As batteries and other technologies improved, so did the fuel efficiency of hybrid vehicles. As these green alternatives began to capture the growing attention of consumers, major automakers began to take notice. While Honda and Toyota were the first to market hybrid vehicles in the U.S. marketplace, other major automakers, like Ford, GM, and Hyundai have entered the hybrid arena, making the selection of hybrid EVs for consumers greater than ever before.
Hyundai: Developing Hybrid Market Share
For example, the Korean automaker Hyundai entered the hybrid market in the U.S. about a decade after the first hybrids had been introduced when it brought the Elantra to U.S. showrooms. Unlike most hybrids, which rely on an electric motor and gasoline engine, the Elantra — when introduced — was powered by liquid petroleum gas (LPG) and also adopted advanced Lithium Polymer batteries.
Today, car showrooms like those at Phoenix Hyundai dealers are offering Hyundai’s flagship hybrid version of its popular Sonata. The Sonata Hybrid is Hyundai’s first non-plug-in hybrid offering next-generation lithium polymer technology. Hyundai’s goal with the Sonata was to offer a popular sedan in a hybrid version without sacrificing any performance due to the technology, which yields higher fuel efficiency than the conventional model. The Sonata Hybrid has 199 net horsepower and a very competitive EPA-estimated 40 MPG highway rating.
Hybrid Selection Grows
Hyundai isn’t the only automaker to take notice of the growing opportunities for hybrid shares. Chevrolet currently offers its popular Silverado light-duty truck, as well as its Tahoe SUV as hybrids. In addition, Chevy introduced the Chevrolet Volt in 2011. The Volt was Motor Trend’s car of the year when first introduced.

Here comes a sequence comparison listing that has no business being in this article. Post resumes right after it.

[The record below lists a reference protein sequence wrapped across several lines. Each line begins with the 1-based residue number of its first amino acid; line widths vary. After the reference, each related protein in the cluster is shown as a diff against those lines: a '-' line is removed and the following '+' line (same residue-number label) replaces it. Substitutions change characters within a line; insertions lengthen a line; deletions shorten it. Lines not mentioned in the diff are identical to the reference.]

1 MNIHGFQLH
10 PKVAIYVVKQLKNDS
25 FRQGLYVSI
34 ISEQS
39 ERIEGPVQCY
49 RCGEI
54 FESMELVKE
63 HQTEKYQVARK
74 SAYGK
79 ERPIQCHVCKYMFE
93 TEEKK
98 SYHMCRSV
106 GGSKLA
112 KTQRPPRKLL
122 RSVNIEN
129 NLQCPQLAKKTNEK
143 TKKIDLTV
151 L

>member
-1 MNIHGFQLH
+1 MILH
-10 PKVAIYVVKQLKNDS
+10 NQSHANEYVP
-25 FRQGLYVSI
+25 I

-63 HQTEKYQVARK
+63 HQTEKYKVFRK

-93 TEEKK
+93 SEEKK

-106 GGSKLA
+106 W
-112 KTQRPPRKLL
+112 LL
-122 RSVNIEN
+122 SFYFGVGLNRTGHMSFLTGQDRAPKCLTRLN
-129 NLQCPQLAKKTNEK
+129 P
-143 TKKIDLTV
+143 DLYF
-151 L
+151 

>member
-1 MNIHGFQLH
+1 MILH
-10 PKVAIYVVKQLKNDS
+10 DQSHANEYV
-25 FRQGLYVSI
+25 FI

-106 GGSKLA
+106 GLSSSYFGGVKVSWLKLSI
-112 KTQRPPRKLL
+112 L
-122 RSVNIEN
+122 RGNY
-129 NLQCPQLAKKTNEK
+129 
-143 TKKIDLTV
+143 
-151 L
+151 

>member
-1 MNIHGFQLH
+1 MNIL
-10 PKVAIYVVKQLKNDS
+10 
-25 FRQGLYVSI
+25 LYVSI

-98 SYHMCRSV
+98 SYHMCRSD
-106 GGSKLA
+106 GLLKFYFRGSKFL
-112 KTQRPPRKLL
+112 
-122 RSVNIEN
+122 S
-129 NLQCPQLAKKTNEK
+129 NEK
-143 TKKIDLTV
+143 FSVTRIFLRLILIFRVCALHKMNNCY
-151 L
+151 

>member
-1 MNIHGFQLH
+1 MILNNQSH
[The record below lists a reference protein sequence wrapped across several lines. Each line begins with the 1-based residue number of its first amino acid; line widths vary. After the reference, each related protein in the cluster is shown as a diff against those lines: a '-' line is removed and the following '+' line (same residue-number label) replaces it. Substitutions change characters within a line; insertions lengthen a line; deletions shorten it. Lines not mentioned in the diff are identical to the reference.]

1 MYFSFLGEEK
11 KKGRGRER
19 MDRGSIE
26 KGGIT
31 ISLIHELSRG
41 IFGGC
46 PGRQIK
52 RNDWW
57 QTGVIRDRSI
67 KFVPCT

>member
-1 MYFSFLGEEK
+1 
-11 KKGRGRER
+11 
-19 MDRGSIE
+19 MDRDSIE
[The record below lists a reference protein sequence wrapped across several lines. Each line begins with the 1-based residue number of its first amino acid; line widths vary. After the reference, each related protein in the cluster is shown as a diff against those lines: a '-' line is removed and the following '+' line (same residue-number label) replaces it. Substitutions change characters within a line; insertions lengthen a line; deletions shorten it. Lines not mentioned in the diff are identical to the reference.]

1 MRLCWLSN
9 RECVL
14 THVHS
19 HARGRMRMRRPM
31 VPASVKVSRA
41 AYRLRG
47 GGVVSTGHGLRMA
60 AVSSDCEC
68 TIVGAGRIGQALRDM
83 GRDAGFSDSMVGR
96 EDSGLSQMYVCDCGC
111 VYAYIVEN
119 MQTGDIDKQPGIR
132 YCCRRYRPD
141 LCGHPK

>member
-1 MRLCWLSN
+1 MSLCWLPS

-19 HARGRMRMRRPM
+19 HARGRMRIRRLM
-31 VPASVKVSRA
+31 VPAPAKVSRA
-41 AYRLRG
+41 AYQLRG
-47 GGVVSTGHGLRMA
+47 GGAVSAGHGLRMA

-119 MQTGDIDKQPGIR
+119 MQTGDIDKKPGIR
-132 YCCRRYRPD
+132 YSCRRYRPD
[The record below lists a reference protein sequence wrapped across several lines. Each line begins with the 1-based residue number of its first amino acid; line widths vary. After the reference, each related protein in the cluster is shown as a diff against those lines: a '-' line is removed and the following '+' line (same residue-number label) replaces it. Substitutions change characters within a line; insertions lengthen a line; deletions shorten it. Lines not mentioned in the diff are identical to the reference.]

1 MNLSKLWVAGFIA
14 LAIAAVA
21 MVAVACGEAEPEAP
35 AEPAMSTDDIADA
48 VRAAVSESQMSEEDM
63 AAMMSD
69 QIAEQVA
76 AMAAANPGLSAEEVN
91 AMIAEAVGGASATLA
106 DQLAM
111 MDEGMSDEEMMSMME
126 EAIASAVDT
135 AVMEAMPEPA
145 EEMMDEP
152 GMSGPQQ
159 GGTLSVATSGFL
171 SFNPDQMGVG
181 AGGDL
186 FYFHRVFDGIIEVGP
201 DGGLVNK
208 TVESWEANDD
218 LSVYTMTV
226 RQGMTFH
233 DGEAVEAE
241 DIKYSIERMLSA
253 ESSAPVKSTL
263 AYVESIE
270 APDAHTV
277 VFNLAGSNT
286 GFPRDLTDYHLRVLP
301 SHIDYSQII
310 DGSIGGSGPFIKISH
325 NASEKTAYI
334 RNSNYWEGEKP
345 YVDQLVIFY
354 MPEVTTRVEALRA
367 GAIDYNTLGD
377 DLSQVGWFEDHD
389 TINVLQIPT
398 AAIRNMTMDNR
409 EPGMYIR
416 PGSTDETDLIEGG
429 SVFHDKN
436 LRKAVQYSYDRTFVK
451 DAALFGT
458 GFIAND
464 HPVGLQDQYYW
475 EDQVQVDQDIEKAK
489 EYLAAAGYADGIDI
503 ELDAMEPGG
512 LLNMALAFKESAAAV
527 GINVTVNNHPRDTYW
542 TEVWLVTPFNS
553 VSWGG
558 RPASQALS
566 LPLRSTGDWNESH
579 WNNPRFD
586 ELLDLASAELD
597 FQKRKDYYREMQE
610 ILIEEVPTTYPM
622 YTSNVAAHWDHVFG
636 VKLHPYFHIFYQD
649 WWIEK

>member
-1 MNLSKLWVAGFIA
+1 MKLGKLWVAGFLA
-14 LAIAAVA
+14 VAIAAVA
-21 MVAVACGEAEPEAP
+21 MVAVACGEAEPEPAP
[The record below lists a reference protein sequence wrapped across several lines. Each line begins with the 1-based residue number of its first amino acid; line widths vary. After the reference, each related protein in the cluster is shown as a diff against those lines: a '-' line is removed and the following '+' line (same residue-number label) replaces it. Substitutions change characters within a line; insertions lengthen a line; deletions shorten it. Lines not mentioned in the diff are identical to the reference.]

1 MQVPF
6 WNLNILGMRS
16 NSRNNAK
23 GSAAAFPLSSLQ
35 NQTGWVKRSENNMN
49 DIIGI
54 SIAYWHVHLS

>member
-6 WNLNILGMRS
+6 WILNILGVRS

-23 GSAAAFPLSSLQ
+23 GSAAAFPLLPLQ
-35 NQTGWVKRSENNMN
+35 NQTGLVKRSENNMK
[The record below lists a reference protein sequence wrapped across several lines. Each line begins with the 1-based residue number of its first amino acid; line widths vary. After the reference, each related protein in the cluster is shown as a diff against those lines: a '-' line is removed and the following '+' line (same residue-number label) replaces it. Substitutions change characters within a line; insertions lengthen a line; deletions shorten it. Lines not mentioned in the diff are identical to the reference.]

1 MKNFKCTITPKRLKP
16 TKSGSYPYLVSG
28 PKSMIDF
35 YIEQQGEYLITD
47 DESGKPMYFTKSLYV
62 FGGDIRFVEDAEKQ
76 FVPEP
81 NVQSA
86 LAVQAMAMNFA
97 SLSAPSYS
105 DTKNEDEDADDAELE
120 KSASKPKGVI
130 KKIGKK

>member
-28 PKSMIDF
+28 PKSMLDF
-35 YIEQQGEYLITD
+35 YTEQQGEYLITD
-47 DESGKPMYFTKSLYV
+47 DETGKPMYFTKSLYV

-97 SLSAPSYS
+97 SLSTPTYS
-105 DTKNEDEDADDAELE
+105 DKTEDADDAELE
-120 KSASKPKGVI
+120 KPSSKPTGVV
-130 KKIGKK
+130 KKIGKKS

Ford has also announced it will have a greater emphasis on hybrid and electric technology in 2013 and 2014. The automaker has introduced hybrid versions of its crossover Ford C-Max as well as its Ford Escape. It also introduced the Ford Fusion, which has garnered ample attention in its category.
Honda introduced the first hybrid to America in 1999, and today offers the Accord, Civic, CR-Z, and Insight.
Toyota continues to lead in the hybrid marketplace with its very popular Prius. Today, in addition to the original Prius, Toyota offers the larger Prius V, compact Prius C and the Prius Plug-in hybrid.
Lexus, for example, offers (six) hybrid sedans, and both Infiniti and Mercedes offer two hybrids each, for 2013 and 2014.
Technology on the Horizon
Hyundai’s future emphasis is illustrative of the emerging technologies soon to be offered by most major automakers. In June 2013, Hyundai announced it had delivered the first of its fuel cell vehicles to Denmark. According to Hyundai, these were the first hydrogen-powered vehicles to be manufactured on a production line and introduced in Europe. The automaker has long been a proponent of advanced hydrogen technology and first began introducing prototypes of its fuel cell vehicles. The company first began development of its proprietary fuel cell technology in 1998.
The future of hybrid technology is nearly in reach. With such quality manufacturers as Hyundai, Toyota, Chevrolet and beyond, the industry is well on its way to an affordable, functional and green marketplace.
Photo by Flickr user InSapphoWeTrust